Click to read all about coronavirus →
Daniel Yaw Domelevo, the Auditor-General, on Friday, said the Audit Service would by the end of this month release a special audit report it conducted on some public institutions that were involved in financial misappropriation.
He assured of his unflinching commitment towards the enforcement of anti-graft laws, noting that though fighting corruption exposed one to danger, it was dangerous not to fight corruption at all.
He lauded government for supporting the Audit Service with 34 vehicles over the past two years, increasing the Service’s budget allocations by three folds and given clearance for recruitment of 400 personnel to beef up its human resource base.
Mr Domelevo said this at the maiden public lecture organised by Occupy Ghana and Audit Service to commemorate the landmark judgment by the Supreme Court in a case between Occupy Ghana versus Attorney-General.
The Supreme Court ruling on June 14, 2017 compelled the Auditor-General to disallow and surcharge public officials for misappropriation of public funds.
The landmark ruling enabled the Auditor-General to disallow the payment of GHS5.4 billion, which was presented as claims by Ministries, Department and Agencies, while some public servants were surcharged for various financial infractions.
“From surcharging to safeguarding: Next steps in the fight to protect the public purse” was the theme for the lecture, which attracted representatives from civil society organizations, the academia, public servants, policy-makers and the public.
Mr Domelevo suggested that prosecution of financial infractions should not only be decentralised, but should be commercialsed so that private legal firms or individuals could take up cases of financial misappropriation to court.
He said for instance, if a private legal firm or legal practitioner was able to successfully prosecute a case and retrieved the funds, 20 per cent of the recovered funds should be given to that firm or the person.
Mr Domelevo noted that the Supreme Court’s decision was historic and leading the way for accountability and transparency because the law was being used as reference material by some African countries, including Liberia, Sierra Leone, Zambia and South Africa, who had passed similar anti-graft laws.
He lamented that most African nations paid lip-service to the fight against corruption because they set up institutions but failed to resource them adequately to fight corruption.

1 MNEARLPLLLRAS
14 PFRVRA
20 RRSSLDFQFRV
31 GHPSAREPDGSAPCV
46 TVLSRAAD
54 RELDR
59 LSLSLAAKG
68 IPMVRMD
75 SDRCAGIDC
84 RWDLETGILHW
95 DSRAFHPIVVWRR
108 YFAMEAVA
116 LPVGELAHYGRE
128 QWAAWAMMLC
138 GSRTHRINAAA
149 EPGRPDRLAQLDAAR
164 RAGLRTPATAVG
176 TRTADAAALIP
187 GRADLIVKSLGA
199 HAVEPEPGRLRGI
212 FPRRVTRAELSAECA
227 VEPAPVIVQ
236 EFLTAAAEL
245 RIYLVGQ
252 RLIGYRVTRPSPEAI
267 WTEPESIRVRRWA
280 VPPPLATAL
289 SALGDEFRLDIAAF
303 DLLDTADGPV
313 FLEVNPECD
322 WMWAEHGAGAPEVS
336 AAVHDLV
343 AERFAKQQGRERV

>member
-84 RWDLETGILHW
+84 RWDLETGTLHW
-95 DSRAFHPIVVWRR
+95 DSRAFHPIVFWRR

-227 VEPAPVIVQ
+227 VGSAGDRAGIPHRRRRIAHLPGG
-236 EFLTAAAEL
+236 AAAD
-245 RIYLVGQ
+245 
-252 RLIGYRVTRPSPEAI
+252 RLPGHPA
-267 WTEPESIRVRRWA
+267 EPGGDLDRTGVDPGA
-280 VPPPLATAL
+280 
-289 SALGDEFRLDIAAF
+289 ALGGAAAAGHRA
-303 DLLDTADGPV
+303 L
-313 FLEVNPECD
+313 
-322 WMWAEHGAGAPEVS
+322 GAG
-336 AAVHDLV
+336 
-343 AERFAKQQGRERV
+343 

The Auditor-General lauded government for implementing digital reforms in the public service and indicated that the Audit Service had already began implementing Audit Management Information System to enhance efficiency and asked government to digitise the operations of the Accountant-General’s Department as well.
He lamented weak internal audit system, which had created a leeway for some heads of public institutions to manipulate internal auditors deployed to the various ministries, departments and agencies and asked government to place internal auditors under the Audit Agency, in order to guarantee their independence.
Mr Domelevo observed that most public servants were not complying with the Declaration of Assets and Liability law, which compelled senior public servants and directors of public institution to declare their assets before assuming office, renew it after four years and declare it before proceeding on retirement.
Therefore, he said, the Service would soon conduct a nationwide survey to ascertain those who had complied with the law or otherwise, in order to take the necessary legal action against defaulters.
He said the recent payroll audit conducted by his outfit had enabled some ‘ghost names’ in the payroll to be removed and would soon issue management notices to head of public institutions who failed to report those people to the state.
He said the head of those institutions would be surcharged and made to pay the amount involved.
He assured the public that the Service currently had engineers, quantity surveyors and other key professionals to conduct audit and explore all the sectors of the economy to protect the public purse, noting that there were competent staff who were undertaking the road infrastructure audit across the country to check compliance to specifications.
He called for effective collaboration between anti-graft institutions such as the Economic and Organised Crime Office, Financial Intelligence Unit, Criminal Investigations Department of the Police Service, civil society and all well-meaning Ghanaians to provide relevant information and clues to protect public purse.
Send your news stories to and via WhatsApp on +233 55 2699 625.